PR Insider: The Executive Apology, Avoid Making It Worse Once You’ve Already Screwed Up

All corporate executives have one thing in common: At some point, they or their company will screw up.

Some issues won’t go beyond affecting a small group or an individual (e.g. "The barista at my local coffee shop gave me a double pump of skim rather than 2% #DayRuined!"). Other problems they face will be external, possibly causing harm to a broad audience and resulting in front-page, prime time news coverage.

Whether they run a company of five or 500, what keeps most CEOs up at night is fear that a problem will become a crisis or already is. It doesn’t matter if the issue of the day is a single error or a national one, to mitigate a full-blown crisis, corporate executives must have a well thought out communications plan, and part of that plan should focus on how to react when a mistake occurs.

Even the most seasoned executive can rely on the following tips to avoid making an issue worse after something has gone wrong.

> Apologize. Even if it’s not your fault.
As any parent knows, sometimes it’s necessary to apologize, even if the mistake isn’t technically your fault. Your normally well-behaved child punched his teacher? Although you didn’t do it, you apologize. Why? Simple. Because it’s the right thing to do.

Apologizing immediately shows that you acknowledge that something wrong has occurred. It does not equate to admitting any wrongdoing.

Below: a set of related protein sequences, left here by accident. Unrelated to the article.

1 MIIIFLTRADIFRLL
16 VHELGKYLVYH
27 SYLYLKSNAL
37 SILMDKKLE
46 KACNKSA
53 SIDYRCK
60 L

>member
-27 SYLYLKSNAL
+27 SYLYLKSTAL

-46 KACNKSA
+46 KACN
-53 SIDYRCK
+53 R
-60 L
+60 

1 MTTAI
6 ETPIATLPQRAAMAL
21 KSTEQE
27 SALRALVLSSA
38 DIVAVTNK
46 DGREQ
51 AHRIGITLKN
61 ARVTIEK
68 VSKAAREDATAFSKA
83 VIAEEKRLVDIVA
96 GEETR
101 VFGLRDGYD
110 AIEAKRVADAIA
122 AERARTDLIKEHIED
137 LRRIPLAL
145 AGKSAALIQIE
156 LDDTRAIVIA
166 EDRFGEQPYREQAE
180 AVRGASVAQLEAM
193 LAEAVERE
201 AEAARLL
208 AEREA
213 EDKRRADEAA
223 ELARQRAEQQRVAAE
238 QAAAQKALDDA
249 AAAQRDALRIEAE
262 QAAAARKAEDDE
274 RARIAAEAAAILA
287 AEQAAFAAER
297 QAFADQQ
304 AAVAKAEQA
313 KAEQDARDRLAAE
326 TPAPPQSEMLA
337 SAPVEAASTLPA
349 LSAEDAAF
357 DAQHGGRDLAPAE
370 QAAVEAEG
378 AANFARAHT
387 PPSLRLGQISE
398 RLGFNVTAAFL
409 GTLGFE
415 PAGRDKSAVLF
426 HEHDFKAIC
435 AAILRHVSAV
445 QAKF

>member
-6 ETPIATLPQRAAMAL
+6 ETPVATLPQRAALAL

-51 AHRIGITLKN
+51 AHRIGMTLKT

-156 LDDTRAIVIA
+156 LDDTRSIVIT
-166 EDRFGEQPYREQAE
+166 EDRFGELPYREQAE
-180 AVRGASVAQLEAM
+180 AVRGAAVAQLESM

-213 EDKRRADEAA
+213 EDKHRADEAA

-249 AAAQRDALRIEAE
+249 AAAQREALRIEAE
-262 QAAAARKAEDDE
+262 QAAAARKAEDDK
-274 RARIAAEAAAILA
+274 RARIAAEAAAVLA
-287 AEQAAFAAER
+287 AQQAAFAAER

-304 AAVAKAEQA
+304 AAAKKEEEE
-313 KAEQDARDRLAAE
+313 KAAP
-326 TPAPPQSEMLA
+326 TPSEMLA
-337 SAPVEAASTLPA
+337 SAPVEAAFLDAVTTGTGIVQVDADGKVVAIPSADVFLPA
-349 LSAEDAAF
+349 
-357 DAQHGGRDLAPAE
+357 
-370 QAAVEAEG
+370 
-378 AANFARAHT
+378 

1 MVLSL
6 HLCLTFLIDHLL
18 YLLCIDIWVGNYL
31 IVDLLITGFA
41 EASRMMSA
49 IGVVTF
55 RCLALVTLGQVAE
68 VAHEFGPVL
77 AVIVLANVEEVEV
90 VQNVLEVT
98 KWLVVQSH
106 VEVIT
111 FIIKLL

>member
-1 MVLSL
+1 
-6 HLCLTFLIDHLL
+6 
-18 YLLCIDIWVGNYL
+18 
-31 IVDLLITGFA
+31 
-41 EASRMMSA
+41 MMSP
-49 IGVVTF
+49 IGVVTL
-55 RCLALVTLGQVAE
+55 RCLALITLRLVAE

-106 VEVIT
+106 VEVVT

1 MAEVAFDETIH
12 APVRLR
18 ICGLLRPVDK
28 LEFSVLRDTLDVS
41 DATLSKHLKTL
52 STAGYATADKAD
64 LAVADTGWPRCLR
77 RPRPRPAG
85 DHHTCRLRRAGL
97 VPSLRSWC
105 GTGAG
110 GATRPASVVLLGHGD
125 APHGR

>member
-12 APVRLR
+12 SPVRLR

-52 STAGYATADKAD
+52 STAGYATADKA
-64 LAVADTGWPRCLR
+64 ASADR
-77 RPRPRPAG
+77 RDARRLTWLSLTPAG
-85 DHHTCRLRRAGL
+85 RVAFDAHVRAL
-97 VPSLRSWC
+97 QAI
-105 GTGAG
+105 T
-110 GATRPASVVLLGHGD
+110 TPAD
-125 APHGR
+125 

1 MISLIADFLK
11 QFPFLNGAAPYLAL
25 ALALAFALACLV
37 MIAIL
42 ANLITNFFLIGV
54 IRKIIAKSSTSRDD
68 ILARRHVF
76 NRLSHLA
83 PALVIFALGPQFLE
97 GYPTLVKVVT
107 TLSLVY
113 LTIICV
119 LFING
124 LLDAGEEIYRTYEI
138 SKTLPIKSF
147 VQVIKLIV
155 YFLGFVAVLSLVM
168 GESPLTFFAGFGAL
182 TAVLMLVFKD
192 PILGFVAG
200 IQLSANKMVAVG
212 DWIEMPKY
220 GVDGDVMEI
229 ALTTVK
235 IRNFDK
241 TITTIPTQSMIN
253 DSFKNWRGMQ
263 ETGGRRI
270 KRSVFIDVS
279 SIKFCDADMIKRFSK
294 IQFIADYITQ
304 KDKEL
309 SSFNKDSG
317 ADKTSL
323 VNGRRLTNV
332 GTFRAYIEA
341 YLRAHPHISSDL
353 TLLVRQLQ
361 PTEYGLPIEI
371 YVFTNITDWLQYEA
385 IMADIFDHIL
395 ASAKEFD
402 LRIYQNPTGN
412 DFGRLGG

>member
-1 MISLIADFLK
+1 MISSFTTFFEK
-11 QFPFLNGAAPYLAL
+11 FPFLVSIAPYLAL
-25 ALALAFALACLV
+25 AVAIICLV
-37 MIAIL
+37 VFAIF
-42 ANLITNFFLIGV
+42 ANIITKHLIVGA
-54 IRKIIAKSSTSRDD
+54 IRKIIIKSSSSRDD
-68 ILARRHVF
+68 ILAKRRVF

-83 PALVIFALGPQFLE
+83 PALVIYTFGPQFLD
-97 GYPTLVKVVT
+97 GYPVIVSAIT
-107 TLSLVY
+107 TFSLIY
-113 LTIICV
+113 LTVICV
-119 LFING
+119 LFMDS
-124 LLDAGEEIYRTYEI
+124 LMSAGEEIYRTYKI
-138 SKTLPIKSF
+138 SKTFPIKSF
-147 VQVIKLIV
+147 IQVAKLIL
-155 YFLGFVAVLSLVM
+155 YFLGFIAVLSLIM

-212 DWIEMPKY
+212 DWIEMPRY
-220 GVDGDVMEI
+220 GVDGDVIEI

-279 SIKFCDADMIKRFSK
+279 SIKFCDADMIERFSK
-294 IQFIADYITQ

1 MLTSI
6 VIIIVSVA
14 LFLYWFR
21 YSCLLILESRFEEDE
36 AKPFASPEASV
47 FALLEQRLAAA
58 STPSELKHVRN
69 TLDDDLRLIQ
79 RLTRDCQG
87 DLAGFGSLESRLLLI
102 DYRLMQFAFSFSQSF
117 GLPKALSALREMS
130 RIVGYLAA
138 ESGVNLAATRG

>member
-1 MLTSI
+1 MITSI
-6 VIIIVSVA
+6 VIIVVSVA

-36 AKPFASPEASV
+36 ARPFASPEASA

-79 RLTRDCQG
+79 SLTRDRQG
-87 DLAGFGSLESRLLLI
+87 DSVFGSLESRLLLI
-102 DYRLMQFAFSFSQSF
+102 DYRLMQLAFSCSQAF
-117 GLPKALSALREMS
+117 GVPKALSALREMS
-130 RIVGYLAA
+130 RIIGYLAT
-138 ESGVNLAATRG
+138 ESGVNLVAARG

While some business leaders might assume that apologizing is equivalent to accepting liability for an incident, the fact is, it is possible to be regretful for an incident even if something isn’t your fault.

> Take immediate action.
Take control of the conversation before it’s too late. One of the worst things that corporate leaders can do when faced with bad news is to assume they can get through the crisis by doing and saying nothing or waiting until the issue “blows over”.

Burying your head in the sand to avoid danger is just as foolish as it sounds. Audiences are much more willing to accept an immediate apology than prolonged cowardice.

By taking immediate proactive action, a corporate executive can avoid a negative response among audiences and defuse a crisis before it explodes. It’s important to be the first out of the gate to acknowledge the situation and its impact on the victims. Waiting to take action until after there is already an uproar is a good way to assure that your message is lost to negative press.

> Be sincere.
Focus on the emotional impact of the problem, not the legal issues the company might face. Audiences, both internal and external, will want to know that the person speaking to them actually cares about them.

While the need for sincerity may seem like it should go without saying, it’s in the midst of a crisis when it becomes most important. The fact that the issue at hand impacts lives should not be lost in favor of finding the right words to communicate a thought or drive an action. When it comes to offering an apology, it’s far more important to show sincerity than to mimic corporate speak or communicate in "legalese".